After the tragedy of 9/11, key industries were forced to rearrange their security measures and standard operating procedures to react to the additional threats. Few people asked, “when are we getting back to normal?” It was understood that the world had changed, and the old ways were never coming back. The gravity of the event forced capitulation.
The threats we are facing with COVID-19 have generated policy adjustments in response to the pandemic. However, this threat is different because it comes with a suggested expiration date. It is entirely conceivable that life could be roughly back to normal within two-years, pending the global proliferation of a safe and effective vaccine. Therefore, there is an additional level of frustration from many industries and business operators who are, quite justifiably, impatient to get back to normal operations. Most businesses could not survive two years of an enforced lockdown, and that is assuming we are ultimately able to create a vaccine for the novel coronavirus.
The more salient question for individuals and businesses should instead be, “how do we live with this additional threat for the next year.” While lockdowns were enforced by their governors, business operators could cathect their anger towards government policy makers as the cause of their hardship. However, the early data coming back from states which have emerged from lockdown is, thus far, suggesting that economic activity is going to be materially suppressed even without a mandate from state and local governments. Low margin businesses – like restaurants – need to be operating near capacity to generate profits. If a moderate proportion of the population – say, 50% - are avoiding eating out, then there simply won’t be enough demand to keep them afloat. Famously, some countries, like Sweden, have avoided lockdowns entirely and used the honor system to encourage, but not enforce, social distancing. While the downturn for Sweden has been less severe, there has still been a pullback in economic activity on par with neighboring nations which did enforce a lockdown.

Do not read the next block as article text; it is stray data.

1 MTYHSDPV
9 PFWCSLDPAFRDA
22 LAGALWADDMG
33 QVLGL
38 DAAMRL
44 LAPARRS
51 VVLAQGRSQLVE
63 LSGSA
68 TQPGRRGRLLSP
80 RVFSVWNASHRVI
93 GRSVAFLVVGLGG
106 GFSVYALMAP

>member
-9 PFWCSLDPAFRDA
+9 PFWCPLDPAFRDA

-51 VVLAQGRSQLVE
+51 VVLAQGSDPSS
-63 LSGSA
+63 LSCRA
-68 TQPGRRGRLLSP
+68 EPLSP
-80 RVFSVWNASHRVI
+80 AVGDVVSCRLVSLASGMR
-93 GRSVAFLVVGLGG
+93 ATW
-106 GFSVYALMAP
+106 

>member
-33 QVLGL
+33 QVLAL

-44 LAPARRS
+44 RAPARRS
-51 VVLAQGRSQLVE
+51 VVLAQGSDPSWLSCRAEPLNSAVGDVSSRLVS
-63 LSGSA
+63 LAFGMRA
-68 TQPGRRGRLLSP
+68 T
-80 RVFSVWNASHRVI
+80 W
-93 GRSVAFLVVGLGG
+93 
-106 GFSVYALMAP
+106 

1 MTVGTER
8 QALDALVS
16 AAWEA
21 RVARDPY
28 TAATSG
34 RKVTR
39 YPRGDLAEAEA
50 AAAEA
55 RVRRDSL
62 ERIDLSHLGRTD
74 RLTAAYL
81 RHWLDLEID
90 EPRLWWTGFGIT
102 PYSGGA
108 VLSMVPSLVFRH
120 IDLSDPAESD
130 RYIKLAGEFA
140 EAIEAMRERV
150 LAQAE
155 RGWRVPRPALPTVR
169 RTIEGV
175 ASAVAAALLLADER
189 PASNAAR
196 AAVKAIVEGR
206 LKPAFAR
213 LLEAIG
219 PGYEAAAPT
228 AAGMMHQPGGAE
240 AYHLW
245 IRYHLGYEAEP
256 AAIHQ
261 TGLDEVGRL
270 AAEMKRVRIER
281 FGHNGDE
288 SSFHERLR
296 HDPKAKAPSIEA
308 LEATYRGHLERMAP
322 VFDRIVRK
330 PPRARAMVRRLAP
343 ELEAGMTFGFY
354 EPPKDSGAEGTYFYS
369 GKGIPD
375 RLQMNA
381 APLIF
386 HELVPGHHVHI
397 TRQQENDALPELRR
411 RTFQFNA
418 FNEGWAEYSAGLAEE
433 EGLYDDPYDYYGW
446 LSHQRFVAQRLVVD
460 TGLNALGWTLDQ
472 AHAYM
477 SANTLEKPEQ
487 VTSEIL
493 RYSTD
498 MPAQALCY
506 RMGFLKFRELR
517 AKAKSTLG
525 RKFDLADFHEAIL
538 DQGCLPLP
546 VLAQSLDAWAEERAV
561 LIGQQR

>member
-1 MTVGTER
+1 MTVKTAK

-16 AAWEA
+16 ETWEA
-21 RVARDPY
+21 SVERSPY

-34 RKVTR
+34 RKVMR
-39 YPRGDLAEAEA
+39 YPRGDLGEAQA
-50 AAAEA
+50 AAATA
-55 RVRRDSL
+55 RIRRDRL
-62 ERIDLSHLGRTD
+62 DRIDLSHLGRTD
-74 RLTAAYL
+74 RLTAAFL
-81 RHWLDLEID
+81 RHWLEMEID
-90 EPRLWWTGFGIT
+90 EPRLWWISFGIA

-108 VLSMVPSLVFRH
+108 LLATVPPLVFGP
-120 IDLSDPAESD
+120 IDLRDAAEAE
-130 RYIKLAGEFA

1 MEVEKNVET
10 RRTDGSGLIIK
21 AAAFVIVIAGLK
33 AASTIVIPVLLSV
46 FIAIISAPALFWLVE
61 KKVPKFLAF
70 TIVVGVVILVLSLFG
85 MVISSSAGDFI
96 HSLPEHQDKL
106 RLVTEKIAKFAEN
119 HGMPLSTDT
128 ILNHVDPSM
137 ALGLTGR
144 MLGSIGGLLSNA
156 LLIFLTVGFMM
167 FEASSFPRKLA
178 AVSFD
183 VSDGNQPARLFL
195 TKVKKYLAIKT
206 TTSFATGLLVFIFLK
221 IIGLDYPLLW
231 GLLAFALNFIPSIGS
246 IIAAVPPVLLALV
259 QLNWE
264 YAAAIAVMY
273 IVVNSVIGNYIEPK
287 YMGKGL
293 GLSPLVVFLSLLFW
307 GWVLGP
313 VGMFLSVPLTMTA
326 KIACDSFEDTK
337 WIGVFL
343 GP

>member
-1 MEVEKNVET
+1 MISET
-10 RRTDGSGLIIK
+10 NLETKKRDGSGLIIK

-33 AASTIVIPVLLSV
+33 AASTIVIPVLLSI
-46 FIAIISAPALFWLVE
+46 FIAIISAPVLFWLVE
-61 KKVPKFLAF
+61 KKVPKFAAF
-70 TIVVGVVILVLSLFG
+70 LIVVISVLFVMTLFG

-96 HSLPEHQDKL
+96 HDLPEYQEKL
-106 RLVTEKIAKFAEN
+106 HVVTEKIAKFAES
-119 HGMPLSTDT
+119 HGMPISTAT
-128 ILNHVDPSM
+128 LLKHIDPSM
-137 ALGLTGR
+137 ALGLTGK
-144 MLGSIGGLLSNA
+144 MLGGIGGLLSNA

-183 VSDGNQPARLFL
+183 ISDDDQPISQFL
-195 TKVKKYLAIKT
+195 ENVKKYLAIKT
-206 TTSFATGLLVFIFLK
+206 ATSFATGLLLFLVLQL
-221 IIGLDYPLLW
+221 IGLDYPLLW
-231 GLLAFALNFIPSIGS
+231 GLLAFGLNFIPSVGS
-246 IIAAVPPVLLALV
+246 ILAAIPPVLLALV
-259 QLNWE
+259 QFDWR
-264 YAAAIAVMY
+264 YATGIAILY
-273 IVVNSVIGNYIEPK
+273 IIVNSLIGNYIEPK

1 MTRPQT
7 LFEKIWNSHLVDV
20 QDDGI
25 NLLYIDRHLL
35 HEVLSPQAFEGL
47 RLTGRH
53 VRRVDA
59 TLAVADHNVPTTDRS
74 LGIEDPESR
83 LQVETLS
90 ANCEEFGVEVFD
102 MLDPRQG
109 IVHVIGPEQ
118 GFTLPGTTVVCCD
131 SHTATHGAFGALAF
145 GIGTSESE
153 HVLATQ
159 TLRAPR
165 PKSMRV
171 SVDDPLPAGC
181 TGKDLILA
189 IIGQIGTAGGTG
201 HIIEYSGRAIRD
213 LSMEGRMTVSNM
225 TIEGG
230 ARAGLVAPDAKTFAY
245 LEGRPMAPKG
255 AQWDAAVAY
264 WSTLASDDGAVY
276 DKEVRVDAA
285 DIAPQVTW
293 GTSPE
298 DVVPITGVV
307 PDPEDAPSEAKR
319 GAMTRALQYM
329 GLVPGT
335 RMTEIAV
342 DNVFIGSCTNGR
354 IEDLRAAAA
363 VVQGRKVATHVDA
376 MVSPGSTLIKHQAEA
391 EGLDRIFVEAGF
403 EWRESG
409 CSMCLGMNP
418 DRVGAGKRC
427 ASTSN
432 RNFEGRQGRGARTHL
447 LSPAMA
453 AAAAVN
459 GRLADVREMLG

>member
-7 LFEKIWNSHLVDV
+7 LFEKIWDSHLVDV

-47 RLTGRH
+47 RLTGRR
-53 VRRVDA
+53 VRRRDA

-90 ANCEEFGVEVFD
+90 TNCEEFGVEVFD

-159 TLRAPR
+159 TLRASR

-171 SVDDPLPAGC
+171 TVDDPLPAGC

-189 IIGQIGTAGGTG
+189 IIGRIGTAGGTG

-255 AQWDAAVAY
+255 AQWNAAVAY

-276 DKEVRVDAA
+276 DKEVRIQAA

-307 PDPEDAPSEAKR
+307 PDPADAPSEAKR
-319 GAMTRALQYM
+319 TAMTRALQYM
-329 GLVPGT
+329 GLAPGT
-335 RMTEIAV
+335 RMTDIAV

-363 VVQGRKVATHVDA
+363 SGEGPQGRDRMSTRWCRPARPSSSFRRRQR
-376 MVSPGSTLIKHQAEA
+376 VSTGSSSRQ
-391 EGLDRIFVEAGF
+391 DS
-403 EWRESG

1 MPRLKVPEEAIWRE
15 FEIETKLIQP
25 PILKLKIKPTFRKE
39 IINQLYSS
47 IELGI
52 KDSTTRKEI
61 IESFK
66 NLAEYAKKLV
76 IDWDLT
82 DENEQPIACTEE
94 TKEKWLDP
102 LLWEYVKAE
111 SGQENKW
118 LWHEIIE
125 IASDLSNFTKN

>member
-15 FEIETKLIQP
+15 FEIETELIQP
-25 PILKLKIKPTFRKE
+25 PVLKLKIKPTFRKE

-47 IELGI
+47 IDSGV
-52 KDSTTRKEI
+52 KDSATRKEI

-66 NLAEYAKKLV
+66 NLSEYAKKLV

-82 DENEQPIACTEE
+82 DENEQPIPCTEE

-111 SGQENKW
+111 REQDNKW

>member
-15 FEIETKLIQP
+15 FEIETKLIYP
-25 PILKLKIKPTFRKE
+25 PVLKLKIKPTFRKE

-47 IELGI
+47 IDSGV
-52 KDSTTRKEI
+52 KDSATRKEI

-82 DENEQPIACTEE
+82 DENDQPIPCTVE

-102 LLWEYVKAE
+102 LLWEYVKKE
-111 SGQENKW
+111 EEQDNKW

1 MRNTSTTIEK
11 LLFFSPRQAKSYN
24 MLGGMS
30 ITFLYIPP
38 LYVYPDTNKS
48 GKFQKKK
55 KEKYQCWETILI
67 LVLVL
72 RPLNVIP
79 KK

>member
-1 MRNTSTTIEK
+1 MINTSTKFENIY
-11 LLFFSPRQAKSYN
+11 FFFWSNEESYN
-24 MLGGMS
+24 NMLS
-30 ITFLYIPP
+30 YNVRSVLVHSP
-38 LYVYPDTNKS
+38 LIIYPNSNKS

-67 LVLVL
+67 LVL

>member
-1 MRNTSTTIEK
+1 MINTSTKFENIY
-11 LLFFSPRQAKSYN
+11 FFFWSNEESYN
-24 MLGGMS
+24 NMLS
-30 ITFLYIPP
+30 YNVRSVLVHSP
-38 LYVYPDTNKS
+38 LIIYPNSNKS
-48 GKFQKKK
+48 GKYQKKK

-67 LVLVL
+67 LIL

After 9/11, the airline industry was forced by government mandates and customer expectations to provide safe travel. Cockpit doors were now secured during flights, greater authority was bestowed upon flight crews, the TSA was established, and so on. Over time, confidence – and consumers – came back to an industry reeling under a terrible shock. The response to this threat should be no different. The businesses and industries to thrive (and take market share from competitors) will be those that generate confidence. Which restaurants can deliver food without customer contact? Which hotel chains demonstrate the best cleanliness and room sanitation? Which airlines provide adequate personal space? Which theme parks conduct thorough health screenings of patrons? Which office buildings generate adequate air ventilation to ensure a safe environment? We may not be able to return to the old ways immediately, but the economy can thrive if the businesses can adapt to the new threat.